Justice Dept. files notice of appeal after judge blocks Trump immigration order



Andrew Harrer | Bloomberg | Getty Images

The Trump administration on Saturday filed a notice of appeal indicating it intends to challenge a federal judge's ruling that blocked President Donald Trump's executive order that temporarily blocked entry to the U.S. of those from seven predominantly Muslim nations.

The notice was filed in the U.S. District Court of the Western District of Washington. It comes a day after a federal judge in Seattle issued a temporary restraining order that blocked the Trump travel restrictions.

The notice is not the appeal itself. The White House press secretary on Friday said the administration would seek an emergency stay against Judge James L. Robart's restraining order, and defended the travel restrictions as legal.

Trump's Jan. 27 order suspended for 90 days entry to the U.S. by people from seven predominantly Muslim countries. The order caused chaos at airports, and among those reported detained or turned away included students, professors, and green card holders.

Some 60,000 visas that had been canceled were deemed valid after the judge issued his ruling.



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The International Air Transport Association said in a note to airlines earlier Saturday that restrictions were lifted and "it is as if the Executive Order never existed."

Once the appeal is filed a judge will decide whether to grant the stay. If the stay is granted, the executive order would go back into effect.

Trump's order suspended for 90 days entry to the U.S. of nationals of Sudan, Libya, Somalia, Syria, Iran, Iraq and Yemen. Trump said the order is necessary to protect Americans from terrorism. Critics have called it a "Muslim ban," which trump has denied.



Meanwhile, visa holders from the seven affected nations rushed to airports or to make travel plans after a U.S. judge put the controversial order on hold, fearing that it was only a temporary reprieve.

Trump's order suspended for 90 days entry to the U.S. of nationals of Sudan, Libya, Somalia, Syria, Iran, Iraq and Yemen. Trump said the order is necessary to protect Americans from terrorism. Critics have called it a "Muslim ban," which trump has denied.

Meanwhile, visa holders from the seven affected nations rushed to airports or to make travel plans after a U.S. judge put the controversial order on hold, fearing that it was only a temporary reprieve.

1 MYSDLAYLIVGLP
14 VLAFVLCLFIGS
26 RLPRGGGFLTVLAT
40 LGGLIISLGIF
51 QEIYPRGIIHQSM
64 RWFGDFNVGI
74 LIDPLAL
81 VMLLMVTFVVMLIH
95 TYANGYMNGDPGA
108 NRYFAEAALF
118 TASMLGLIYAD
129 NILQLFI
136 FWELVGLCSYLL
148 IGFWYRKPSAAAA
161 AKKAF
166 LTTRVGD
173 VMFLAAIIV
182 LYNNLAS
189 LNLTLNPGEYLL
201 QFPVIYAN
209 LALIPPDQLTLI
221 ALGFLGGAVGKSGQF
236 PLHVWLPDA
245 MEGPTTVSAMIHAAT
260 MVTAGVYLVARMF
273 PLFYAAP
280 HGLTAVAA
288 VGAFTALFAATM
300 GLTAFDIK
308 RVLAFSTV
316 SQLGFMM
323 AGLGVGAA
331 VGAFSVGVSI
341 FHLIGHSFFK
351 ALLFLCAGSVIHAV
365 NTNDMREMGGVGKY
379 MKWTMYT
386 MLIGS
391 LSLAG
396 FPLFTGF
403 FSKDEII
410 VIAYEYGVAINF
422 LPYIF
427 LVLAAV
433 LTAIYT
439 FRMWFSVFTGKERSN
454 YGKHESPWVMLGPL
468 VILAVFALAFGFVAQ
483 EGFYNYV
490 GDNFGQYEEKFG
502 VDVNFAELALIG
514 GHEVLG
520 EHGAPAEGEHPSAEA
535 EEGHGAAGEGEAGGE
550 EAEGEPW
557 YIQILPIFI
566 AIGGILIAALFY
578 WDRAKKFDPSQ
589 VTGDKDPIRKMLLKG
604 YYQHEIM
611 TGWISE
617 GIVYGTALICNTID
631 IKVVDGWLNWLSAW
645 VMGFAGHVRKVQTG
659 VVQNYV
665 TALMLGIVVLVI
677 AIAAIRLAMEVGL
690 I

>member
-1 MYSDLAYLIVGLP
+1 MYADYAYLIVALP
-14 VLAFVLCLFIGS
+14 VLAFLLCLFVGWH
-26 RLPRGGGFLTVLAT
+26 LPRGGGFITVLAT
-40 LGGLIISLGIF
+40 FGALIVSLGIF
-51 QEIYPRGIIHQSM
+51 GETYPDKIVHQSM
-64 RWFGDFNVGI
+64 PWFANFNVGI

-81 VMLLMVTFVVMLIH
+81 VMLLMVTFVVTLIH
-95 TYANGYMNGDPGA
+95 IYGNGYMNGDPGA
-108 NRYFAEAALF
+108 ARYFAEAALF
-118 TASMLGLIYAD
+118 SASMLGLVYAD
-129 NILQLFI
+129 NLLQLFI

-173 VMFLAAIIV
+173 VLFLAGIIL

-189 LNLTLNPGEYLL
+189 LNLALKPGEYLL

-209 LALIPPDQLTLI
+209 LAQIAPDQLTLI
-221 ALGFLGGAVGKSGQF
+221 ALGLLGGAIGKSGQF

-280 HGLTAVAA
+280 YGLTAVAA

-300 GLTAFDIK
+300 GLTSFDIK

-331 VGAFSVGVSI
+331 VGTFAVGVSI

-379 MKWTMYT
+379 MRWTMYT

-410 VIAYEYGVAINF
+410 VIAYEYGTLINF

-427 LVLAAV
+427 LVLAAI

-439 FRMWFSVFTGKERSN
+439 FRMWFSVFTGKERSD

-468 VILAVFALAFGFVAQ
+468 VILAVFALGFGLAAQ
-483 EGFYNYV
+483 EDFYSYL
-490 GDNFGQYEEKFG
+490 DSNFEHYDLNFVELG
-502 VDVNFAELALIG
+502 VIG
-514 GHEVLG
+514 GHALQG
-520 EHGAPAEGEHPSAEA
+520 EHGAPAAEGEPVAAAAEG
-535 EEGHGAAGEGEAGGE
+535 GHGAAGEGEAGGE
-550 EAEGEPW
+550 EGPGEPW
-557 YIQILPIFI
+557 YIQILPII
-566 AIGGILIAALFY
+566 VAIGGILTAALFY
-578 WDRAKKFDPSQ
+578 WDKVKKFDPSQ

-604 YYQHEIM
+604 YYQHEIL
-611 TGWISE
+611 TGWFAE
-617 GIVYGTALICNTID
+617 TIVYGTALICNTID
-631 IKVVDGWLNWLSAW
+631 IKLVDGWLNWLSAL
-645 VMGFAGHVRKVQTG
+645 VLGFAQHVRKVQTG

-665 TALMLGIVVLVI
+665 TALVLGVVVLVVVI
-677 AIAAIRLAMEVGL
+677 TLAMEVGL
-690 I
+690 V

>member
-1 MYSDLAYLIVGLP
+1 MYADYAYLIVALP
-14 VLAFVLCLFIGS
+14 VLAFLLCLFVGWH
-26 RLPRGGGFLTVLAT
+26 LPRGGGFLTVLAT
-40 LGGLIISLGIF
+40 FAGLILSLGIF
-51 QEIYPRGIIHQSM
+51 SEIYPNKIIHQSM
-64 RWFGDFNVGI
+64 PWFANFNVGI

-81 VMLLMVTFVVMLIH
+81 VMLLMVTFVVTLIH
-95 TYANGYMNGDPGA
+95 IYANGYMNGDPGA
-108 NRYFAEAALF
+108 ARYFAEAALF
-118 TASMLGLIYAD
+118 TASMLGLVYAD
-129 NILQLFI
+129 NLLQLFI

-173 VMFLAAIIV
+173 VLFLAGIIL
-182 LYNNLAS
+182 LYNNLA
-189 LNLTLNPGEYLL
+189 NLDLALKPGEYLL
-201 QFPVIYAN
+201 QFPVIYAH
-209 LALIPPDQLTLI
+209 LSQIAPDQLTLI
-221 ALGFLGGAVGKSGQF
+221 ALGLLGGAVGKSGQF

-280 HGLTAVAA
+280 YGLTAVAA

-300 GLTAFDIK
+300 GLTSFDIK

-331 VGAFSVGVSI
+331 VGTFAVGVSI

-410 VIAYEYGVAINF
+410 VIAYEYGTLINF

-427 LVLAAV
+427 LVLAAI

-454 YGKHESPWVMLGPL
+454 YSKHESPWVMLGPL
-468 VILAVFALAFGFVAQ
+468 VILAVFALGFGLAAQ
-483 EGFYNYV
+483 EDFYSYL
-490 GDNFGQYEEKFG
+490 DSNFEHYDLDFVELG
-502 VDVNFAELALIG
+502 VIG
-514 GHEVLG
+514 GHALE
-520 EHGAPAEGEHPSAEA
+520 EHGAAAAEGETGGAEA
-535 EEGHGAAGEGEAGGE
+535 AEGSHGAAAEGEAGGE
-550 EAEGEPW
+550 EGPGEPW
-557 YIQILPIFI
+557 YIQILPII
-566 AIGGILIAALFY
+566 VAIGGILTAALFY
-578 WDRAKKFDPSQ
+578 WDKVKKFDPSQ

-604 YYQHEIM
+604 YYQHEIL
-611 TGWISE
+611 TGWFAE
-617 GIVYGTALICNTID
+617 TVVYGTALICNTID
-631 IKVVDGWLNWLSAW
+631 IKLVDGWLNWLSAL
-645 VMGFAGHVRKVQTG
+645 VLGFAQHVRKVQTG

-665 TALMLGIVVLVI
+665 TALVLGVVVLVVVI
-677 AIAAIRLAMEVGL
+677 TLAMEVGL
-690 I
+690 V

Some didn't wait for Friday's night's restraining order that put the immigration restrictions on hold nationwide.

Amir Rashidi, 55, of Seattle, said his niece had flown into Boston on Saturday afternoon from Iran. Despite holding a green card, she was previously barred from entering the United States.

Rashidi said he heard from an attorney that Lufthansa was agreeing to board passengers with immigrant visas, and he contacted his niece, Mahsa Fazmali, to buy a ticket. She scrambled to board the next plane.

"She is happy and we're very thankful," Rashidi told NBC News after his niece arrived at Boston's Logan International Airport Saturday.

"This is her first experience with democracy where no one is above the law even the president," he said. "This is the America everyone knows outside the U.S."

Rula Aoun, director of the Arab American Civil Rights League in Dearborn, Michigan, was urging people to hurry.

"We're telling them to get on the quickest flight ASAP," Aoun, whose group filed a lawsuit Tuesday in federal court in Detroit asking a judge to declare Trump's immigration order unconstitutional, told The Associated Press.

Trump responded the temporary restraining order issued by Washington U.S. District Court Judge James L. Robart with a serious of angry Tweets, including one that called Robart a "so-called judge." Robart was nominated in 2003 by President George W. Bush.

Saira Rafiee, a doctoral student at the City University of New York, arrived at Boston's airport Saturday after being stranded in Iran following a family vacation. After the order was put in place, she was stopped in Abu Dhabi and sent back to Tehran.

"I hope this all ends soon," she said.